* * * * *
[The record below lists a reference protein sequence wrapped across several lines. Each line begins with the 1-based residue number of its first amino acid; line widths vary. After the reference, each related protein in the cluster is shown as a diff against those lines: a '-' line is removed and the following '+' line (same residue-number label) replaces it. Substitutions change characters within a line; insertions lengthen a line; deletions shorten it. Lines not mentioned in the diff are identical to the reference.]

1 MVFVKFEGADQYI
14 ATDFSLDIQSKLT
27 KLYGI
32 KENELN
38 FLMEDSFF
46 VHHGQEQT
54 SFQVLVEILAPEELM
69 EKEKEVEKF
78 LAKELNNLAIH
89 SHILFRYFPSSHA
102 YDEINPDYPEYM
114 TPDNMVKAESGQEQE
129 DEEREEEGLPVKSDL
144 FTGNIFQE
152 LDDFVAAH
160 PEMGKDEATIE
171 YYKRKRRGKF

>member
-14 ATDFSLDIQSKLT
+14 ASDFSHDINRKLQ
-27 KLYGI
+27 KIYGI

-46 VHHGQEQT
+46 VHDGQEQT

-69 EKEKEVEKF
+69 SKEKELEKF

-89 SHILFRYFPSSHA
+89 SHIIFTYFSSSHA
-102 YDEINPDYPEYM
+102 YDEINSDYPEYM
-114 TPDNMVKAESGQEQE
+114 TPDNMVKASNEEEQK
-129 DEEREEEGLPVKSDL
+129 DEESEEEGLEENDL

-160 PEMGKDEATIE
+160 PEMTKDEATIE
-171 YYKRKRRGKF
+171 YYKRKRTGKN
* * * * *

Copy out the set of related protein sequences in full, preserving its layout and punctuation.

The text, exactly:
[The record below lists a reference protein sequence wrapped across several lines. Each line begins with the 1-based residue number of its first amino acid; line widths vary. After the reference, each related protein in the cluster is shown as a diff against those lines: a '-' line is removed and the following '+' line (same residue-number label) replaces it. Substitutions change characters within a line; insertions lengthen a line; deletions shorten it. Lines not mentioned in the diff are identical to the reference.]

1 MVFVKFEGADQYI
14 ATDFSLDIQSKLT
27 KLYGI
32 KENELN
38 FLMEDSFF
46 VHHGQEQT
54 SFQVLVEILAPEELM
69 EKEKEVEKF
78 LAKELNNLAIH
89 SHILFRYFPSSHA
102 YDEINPDYPEYM
114 TPDNMVKAESGQEQE
129 DEEREEEGLPVKSDL
144 FTGNIFQE
152 LDDFVAAH
160 PEMGKDEATIE
171 YYKRKRRGKF

>member
-14 ATDFSLDIQSKLT
+14 ASDFSHDINRKLQ
-27 KLYGI
+27 KIYGI

-46 VHHGQEQT
+46 VHDGQEQT

-69 EKEKEVEKF
+69 SKEKELEKF

-89 SHILFRYFPSSHA
+89 SHIIFTYFSSSHA
-102 YDEINPDYPEYM
+102 YDEINSDYPEYM
-114 TPDNMVKAESGQEQE
+114 TPDNMVKASNEEEQK
-129 DEEREEEGLPVKSDL
+129 DEESEEEGLEENDL

-160 PEMGKDEATIE
+160 PEMTKDEATIE
-171 YYKRKRRGKF
+171 YYKRKRTGKN